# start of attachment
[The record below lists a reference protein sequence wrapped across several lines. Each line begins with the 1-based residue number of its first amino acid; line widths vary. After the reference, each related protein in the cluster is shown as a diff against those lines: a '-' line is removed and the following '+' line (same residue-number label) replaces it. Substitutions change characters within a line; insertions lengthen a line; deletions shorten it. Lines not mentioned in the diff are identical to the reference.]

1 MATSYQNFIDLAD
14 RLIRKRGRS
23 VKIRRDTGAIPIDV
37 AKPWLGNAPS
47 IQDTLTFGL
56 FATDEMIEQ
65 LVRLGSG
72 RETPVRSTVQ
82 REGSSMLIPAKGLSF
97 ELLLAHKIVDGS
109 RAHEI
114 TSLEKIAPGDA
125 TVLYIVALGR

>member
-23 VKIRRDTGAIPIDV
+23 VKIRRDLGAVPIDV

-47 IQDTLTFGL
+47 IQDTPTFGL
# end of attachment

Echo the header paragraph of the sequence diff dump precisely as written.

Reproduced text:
[The record below lists a reference protein sequence wrapped across several lines. Each line begins with the 1-based residue number of its first amino acid; line widths vary. After the reference, each related protein in the cluster is shown as a diff against those lines: a '-' line is removed and the following '+' line (same residue-number label) replaces it. Substitutions change characters within a line; insertions lengthen a line; deletions shorten it. Lines not mentioned in the diff are identical to the reference.]